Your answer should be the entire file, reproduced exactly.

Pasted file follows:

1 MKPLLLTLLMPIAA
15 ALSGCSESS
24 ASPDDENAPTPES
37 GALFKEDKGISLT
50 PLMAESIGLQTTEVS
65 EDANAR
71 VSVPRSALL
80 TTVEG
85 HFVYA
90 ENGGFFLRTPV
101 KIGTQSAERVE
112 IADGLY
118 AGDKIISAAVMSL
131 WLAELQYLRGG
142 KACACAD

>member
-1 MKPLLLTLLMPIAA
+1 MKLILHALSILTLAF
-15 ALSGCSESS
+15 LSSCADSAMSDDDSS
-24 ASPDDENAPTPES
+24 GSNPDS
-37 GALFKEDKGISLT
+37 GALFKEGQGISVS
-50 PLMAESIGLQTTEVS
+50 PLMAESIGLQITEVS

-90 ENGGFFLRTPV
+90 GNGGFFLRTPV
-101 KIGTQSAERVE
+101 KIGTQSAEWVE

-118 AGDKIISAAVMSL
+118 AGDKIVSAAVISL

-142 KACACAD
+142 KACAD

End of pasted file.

1 MKPLLLTLLMPIAA
15 ALSGCSESS
24 ASPDDENAPTPES
37 GALFKEDKGISLT
50 PLMAESIGLQTTEVS
65 EDANAR
71 VSVPRSALL
80 TTVEG
85 HFVYA
90 ENGGFFLRTPV
101 KIGTQSAERVE
112 IADGLY
118 AGDKIISAAVMSL
131 WLAELQYLRGG
142 KACACAD

>member
-1 MKPLLLTLLMPIAA
+1 MKLILHALSILTLAF
-15 ALSGCSESS
+15 LSSCADSAMSDDDSS
-24 ASPDDENAPTPES
+24 GSNPDS
-37 GALFKEDKGISLT
+37 GALFKEGQGISVS
-50 PLMAESIGLQTTEVS
+50 PLMAESIGLQITEVS

-90 ENGGFFLRTPV
+90 GNGGFFLRTPV
-101 KIGTQSAERVE
+101 KIGTQSAEWVE

-118 AGDKIISAAVMSL
+118 AGDKIVSAAVISL

-142 KACACAD
+142 KACAD